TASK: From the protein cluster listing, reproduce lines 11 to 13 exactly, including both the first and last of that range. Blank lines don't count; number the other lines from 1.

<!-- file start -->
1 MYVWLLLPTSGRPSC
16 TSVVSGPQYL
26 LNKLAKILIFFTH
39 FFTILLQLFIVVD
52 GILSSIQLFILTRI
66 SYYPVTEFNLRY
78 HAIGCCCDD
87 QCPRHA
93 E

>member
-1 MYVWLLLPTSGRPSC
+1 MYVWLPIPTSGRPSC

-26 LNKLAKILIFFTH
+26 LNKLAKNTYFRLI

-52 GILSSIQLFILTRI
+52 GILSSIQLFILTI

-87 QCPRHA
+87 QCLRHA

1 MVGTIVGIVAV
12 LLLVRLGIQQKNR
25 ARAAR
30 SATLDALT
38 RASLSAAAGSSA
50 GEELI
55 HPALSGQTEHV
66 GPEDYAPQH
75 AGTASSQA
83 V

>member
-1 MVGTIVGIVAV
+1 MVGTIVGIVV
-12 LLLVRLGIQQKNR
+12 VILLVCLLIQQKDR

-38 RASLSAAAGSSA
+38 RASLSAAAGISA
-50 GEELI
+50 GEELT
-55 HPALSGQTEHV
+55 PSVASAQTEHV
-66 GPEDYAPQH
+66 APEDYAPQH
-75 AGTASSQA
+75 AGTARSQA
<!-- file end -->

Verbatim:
-1 MYVWLLLPTSGRPSC
+1 MYVWLPIPTSGRPSC

-26 LNKLAKILIFFTH